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Group Paints, Hides Rocks Around Memphis

Q&A with the co-founders of 901 Rocks!



Cardiology nurse Lisa Dawson wanted to combine her children's desire to create with their daily use of technology — all while getting them outdoors. So she gave them rocks and paint. Her daughter's excitement led Dawson to the idea of creating a group to paint rocks, place them around Memphis, and post the photos online.

Dawson pitched the plan on to see if it would spark interest. It caught the attention of Amy McSpadden, an elementary school art teacher. Dawson and McSpadden created 901 Rocks!, a Facebook group that's garnered more than 6,700 members since July. Members paint rocks and hide them around town, posting clues on the 901 Rocks! page. When someone finds a rock, they often photograph themselves with it and post it on Facebook as well. Some keep the rocks they find, while others re-hide them for others to discover.

Zoie Dawson shows off a 901 Rocks! creation. - 901 ROCKS!
  • 901 Rocks!
  • Zoie Dawson shows off a 901 Rocks! creation.

The Flyer spoke with Dawson and McSpadden about the group's beginnings and an event planned to bring more members aboard. — Joshua Cannon

Flyer: Tell me about the first rocks you hid.

McSpadden: I was determined to make this experience for Lisa's children rewarding, so I purposely planted my 901 Rocks in places that they would see them while on a family walk in the neighborhood. Her daughter, Zoie, found the first rock. It was a red and gold owl I placed in the knot of a tree at Peabody Elementary. Once I had hidden a few in Cooper-Young, the bug bit me. I found myself driving to local hot spots in Midtown and leaving treasures for others to find.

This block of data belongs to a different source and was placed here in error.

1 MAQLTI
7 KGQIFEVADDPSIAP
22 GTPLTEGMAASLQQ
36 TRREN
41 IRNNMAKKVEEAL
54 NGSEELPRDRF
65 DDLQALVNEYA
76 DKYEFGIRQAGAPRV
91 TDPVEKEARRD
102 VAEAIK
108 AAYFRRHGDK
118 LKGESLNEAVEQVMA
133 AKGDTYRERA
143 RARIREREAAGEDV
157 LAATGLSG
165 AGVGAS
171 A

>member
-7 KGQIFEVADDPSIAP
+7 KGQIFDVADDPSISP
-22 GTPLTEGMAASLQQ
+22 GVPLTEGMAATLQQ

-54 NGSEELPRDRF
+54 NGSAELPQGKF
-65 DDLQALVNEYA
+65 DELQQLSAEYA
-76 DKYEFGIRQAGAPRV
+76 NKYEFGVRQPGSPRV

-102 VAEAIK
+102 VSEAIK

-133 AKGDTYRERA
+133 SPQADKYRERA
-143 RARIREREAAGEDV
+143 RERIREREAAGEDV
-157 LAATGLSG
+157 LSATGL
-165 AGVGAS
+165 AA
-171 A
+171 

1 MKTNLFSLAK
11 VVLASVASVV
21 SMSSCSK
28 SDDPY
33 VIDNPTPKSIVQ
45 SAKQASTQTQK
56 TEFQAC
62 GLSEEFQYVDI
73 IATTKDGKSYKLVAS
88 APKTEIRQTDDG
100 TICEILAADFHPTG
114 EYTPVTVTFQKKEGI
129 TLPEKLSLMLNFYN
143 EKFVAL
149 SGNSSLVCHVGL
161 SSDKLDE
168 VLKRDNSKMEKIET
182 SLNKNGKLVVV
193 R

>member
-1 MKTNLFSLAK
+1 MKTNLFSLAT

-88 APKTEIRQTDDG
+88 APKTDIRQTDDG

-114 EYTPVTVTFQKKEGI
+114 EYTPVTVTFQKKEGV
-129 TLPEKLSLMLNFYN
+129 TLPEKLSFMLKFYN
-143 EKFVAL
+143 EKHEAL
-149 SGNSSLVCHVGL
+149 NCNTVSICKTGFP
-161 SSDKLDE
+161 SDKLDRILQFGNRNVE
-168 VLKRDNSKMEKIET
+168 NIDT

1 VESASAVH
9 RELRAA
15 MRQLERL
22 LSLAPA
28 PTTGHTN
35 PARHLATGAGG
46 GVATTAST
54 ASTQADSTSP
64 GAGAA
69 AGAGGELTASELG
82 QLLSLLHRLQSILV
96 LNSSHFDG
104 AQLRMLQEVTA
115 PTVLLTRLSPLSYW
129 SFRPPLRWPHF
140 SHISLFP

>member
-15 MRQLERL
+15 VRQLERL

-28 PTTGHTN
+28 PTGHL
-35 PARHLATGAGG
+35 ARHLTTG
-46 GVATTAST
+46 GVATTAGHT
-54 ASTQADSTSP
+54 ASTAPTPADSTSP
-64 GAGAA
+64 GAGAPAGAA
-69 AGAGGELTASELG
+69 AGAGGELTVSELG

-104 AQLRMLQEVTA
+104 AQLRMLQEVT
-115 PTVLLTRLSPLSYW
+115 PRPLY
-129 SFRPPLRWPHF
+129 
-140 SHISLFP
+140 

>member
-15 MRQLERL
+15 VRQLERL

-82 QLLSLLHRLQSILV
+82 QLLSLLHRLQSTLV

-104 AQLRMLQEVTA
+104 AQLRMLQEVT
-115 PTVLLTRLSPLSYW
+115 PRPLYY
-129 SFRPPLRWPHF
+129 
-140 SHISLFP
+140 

You've used the term "creactivity" to describe the project. What does that mean?

Dawson: When I began writing the description for the 901 Rocks! page, I started by saying I wanted to encourage creativity and activity in our community. I combined the two words into one: creactivity. I live in Midtown, and I feel art and being community-minded are our most defining characteristics. I have always had a desire to be part of something, and I wanted to include my children so we could make a difference and learn lessons as a family.

How did you grow to nearly 7,000 members on Facebook?

McSpadden: As an artist and elementary art teacher, I knew many local artists who I believed would embrace this opportunity to participate in a community art project. Next, I reached out to fellow educators. Many responded positively about the opportunity to share with their students and ways they would work it into their teaching. They, in return, invited other educators, friends, and family members.

How can people participate? Can they use any rock?

Dawson: Any rock can be transformed, although we found river rocks make the perfect canvas due to their smooth surface and larger size. Allow the shape of the rock to inspire your design. One may resemble a dinosaur head, a heart, or even a fruit wedge. Start with a clean rock. Paint on your design using acrylics, paint pens, or even Sharpies. Tag the back of the rock with #901Rocks, "Post a pic," and "Keep or Hide." We recommend sealing the rocks with a clear coat. One member shared she was using nail polishes to paint and clear nail polish to seal her rocks.

Do you have any events planned?

Dawson: The Rock-it Launch is scheduled for September 1st — that's 9/01. To participate, all we ask is you paint 10 rocks (9+01), and plant them around the city or wherever you travel.

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